Last year, I did something I’ve wanted to do since I was in elementary school: I joined a book club.
Okay, the book club consisted of two people. One of them being me. The other being my husband.
But still. We met. We read (Gloria Steinam’s My Life On The Road, fyi). We discussed.
It was a freaking book club, okay??
(was it really, though…)
Whether it’s multi-colored lists posted on Instagram Stories or conversations IRL, one of the most popular, most reoccurring resolutions I tend to see within my community is something so simple it feels almost silly:
Read. More. Books.
Unlike goals attached to career, success, physicality, or relationships, reading more book is one of the most non-labor-intensive goals you can achieve. All you need is basic elementary school level comprehension skills, and you’re good to go. You don’t need to invest tons of money, you don’t need help from anyone or anyTHING else – heck, you don’t even need to do anything besides literally turning a PAGE to see signs of success!
So why don’t we do it? Why, if reaching goals is so gratifying, don’t we pick up the damn book and turn the page?
Some hypotheses (and solutions) I’ve drawn:
PROBLEM: Carrying around a book. When I lived in Los Angeles, this was no excuse for not reading more books. I had a portable storage device – aka a car. I was able to lock my latest page-turner in the glove compartment, stash it under my seat, or throw it in my trunk for later. But now that I’m in NYC and walk, cab, or take the subway everywhere, my backpack space is precious. Plus, like almost everyone else…I’m a little too tethered to my phone.
SOLUTION: Read on your phone or device. If you’re short on space or don’t want to literally add to your load, “reading more” is as easy as hitting Download. I know, I know, it’s not a physical BOOK – but your goal is to read more books, not possess more books, right? I LOVE physical books – underlining, dogearing, and making sweet notes from my husband or long-ass to-do lists my makeshift bookmarks. But I also know that sometimes it’s more important to focus on the goal and not get so hung up on the ins and outs of how we get there.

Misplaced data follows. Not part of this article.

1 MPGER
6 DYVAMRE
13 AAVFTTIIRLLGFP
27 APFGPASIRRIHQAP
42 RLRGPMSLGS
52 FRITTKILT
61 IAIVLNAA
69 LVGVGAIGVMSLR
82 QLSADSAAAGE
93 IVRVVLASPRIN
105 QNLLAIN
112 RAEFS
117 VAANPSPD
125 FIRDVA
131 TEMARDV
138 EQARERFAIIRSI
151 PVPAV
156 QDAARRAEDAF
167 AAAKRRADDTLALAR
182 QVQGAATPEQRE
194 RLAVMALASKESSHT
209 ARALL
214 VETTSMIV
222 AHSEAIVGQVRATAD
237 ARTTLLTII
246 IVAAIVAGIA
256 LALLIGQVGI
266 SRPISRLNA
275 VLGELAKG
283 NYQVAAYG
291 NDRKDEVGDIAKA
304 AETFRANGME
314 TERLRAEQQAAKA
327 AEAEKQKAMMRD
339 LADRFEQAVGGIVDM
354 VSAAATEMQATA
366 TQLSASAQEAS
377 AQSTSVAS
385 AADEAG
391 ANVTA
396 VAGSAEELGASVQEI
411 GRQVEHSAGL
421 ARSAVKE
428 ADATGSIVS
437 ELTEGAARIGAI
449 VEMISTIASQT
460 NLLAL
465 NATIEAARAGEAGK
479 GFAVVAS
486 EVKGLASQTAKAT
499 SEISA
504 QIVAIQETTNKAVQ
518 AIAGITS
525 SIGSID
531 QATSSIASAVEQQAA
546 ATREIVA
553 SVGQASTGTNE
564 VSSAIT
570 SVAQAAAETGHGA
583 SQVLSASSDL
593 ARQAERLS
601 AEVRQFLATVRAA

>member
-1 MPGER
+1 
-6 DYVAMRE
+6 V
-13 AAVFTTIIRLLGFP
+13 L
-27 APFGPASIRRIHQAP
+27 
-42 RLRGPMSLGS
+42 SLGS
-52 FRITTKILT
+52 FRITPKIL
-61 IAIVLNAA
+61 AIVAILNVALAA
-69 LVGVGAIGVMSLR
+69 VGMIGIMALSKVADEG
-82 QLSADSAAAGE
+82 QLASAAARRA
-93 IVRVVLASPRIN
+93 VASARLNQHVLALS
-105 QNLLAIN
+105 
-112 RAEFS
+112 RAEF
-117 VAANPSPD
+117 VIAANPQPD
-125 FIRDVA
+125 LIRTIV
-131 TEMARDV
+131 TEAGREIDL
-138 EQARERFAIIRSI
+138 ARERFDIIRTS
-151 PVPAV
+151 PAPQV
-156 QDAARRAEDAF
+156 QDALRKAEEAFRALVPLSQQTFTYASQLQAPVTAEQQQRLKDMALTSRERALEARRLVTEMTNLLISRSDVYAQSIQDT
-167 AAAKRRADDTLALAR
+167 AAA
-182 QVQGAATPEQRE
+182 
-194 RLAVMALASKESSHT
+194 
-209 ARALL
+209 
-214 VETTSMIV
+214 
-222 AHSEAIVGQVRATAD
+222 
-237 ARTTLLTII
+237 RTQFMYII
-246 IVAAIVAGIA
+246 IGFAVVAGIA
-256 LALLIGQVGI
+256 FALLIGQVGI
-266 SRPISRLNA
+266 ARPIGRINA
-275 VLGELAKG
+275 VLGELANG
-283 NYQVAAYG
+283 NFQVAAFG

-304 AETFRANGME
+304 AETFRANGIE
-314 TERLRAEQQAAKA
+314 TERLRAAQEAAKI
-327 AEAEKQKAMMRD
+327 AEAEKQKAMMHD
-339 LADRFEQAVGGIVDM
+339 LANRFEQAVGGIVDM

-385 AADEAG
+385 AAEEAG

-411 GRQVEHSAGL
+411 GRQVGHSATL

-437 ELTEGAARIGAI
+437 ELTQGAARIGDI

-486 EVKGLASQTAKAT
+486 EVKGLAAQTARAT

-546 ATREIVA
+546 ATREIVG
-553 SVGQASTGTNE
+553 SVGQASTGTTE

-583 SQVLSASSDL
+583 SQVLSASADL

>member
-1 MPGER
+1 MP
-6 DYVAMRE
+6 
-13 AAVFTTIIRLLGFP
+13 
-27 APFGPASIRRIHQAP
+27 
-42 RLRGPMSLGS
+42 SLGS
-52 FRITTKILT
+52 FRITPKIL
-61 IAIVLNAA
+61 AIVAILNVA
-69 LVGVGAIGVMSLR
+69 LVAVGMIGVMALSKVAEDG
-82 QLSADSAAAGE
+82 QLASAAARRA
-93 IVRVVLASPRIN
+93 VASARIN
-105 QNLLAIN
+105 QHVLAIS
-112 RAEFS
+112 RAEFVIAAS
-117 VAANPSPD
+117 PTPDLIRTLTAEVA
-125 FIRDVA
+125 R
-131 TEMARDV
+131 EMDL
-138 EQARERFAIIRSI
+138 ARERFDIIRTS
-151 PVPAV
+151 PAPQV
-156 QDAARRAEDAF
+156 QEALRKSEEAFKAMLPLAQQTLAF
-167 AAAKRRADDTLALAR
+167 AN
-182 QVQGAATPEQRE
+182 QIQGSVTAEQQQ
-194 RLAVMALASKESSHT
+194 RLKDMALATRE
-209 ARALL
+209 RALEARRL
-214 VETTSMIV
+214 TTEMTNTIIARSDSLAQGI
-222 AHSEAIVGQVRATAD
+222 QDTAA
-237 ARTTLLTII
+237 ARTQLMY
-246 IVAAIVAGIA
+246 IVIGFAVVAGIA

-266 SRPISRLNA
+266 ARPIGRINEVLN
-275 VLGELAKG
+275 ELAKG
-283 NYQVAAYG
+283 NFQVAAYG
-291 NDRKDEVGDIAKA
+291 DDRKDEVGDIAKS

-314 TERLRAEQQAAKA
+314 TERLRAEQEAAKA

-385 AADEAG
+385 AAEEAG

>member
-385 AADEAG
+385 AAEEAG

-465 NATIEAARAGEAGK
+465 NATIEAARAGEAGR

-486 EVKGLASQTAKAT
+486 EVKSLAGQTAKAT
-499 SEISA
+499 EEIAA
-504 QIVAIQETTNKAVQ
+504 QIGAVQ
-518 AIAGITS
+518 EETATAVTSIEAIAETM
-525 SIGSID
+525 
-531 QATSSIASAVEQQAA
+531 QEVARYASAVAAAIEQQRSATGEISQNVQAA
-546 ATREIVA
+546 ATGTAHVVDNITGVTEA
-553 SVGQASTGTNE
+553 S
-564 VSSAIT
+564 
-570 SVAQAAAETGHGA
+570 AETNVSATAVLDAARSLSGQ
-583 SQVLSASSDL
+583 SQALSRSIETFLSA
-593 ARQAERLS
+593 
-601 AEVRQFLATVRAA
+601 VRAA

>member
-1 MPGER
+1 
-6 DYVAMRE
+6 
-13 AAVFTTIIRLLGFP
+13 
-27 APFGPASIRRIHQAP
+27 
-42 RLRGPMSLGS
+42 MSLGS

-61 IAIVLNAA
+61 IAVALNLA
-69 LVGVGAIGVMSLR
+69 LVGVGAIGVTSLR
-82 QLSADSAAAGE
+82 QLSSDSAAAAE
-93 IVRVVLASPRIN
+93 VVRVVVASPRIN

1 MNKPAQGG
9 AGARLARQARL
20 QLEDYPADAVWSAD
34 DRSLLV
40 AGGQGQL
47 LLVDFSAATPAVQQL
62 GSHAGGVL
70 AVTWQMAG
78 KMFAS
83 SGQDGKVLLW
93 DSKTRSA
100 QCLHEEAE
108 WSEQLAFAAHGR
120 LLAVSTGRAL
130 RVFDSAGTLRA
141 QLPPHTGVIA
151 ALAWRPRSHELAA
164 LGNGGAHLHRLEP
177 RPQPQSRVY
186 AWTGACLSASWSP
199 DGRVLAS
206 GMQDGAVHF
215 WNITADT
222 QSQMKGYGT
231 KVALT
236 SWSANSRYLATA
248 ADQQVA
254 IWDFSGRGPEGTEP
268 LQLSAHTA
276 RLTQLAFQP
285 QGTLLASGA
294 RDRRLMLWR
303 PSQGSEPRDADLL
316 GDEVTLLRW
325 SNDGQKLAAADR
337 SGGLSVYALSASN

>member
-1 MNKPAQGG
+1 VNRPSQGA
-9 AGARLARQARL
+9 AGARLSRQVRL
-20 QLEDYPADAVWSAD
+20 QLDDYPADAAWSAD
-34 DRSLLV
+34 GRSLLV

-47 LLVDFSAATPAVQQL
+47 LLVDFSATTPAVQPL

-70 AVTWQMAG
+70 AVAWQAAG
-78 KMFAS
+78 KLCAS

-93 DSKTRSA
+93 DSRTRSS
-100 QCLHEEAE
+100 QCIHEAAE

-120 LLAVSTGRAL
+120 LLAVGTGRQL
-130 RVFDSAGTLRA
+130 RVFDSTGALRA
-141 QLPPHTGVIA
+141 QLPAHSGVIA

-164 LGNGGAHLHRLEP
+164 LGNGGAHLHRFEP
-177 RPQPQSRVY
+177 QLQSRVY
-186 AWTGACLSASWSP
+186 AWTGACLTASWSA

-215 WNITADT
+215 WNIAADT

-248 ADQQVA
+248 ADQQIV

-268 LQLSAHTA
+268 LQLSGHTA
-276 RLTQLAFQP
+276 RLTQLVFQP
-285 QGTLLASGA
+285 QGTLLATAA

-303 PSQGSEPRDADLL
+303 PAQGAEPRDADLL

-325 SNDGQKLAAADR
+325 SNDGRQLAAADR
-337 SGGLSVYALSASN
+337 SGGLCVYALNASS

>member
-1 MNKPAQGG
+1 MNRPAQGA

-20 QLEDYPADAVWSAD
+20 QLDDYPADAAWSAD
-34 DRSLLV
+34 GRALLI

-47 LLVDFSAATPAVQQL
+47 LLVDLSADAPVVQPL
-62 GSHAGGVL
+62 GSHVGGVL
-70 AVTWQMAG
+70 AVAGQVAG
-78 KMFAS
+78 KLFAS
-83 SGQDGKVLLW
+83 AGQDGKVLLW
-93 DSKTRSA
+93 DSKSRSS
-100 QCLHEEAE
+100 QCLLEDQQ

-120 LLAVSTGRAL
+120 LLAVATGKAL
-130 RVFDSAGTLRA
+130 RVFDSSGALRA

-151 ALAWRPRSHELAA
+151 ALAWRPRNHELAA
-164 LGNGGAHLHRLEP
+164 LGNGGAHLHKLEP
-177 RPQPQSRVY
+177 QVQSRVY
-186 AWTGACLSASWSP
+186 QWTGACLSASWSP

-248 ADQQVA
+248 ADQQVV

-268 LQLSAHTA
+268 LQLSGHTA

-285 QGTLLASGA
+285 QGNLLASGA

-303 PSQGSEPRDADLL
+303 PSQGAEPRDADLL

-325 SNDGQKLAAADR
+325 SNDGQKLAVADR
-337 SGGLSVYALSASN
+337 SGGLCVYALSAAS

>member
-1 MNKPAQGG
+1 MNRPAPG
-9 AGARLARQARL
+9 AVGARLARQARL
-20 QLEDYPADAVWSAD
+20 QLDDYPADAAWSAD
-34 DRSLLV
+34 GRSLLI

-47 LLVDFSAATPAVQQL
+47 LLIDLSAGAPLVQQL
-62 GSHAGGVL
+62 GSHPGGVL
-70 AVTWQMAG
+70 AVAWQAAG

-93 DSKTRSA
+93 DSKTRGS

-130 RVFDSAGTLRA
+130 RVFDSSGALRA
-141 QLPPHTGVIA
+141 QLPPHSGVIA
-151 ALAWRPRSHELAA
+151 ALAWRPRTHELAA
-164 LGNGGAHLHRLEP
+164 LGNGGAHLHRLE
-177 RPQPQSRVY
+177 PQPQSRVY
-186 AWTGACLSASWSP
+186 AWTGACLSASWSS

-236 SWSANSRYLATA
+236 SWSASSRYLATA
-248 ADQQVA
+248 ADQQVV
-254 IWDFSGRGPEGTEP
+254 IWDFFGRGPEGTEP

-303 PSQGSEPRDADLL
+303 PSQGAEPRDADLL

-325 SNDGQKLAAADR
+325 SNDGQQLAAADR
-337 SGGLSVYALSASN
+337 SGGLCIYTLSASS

PROBLEM: Reading without a goal in mind. Sometimes we think more about WHAT we’re going to read instead of WHY we’re going to read. But reading just to read is like watching a movie just to watch a movie: eventually, you’ll just zone out.
SOLUTION: Get clear on what you want your takeaways or experience to be. Do you like to learn, escape, think, discuss…or a combo of these things? We all read for different reasons. Think of the books you love most. How are they structured? How do they “sound?” Why did you love them so much? Choosing a genre isn’t enough: go one step further and look into things like the voice used (is it in first or third person? narrative or ___?) and how the book is structured.
PROBLEM: Finishing the damn thing. (there’s a that’s what she said joke somewhere in here.) Whenever I put down We get hung up on completing the task instead of taking the journey.
SOLUTION: Cut yourself some slack. What are you most likely to finish? Are you even concerned with finishing? Does “reading a book” = “finishing a book” to you? If so, cool – but then you need to choose books you’re likely to finish. Look at how the book is structured. Is it super short? Broken up into bite-sized bits or spread out over an arc? Do you prefer shorter reads, or do you like a long, winding story? Do some research, ask your local bookstore employees (they work there because they love books, after all!), and choose a read that’s not only a genre or topic you’re interested in, but a style and structure that resonates.
And…this might be a controversial stance…but if you get honest and you’re not really that tied to finishing a book, don’t let that stop you from picking it up altogether. I personally am VERY tied to finishing novels and memoirs, books I read to escape or empathize – but not research-driven or self-improvement-style books I’m reading to learn something from. That doesn’t mean I like them any less, I’ve just gotten what I need at the time and can come back later. No shame in that game!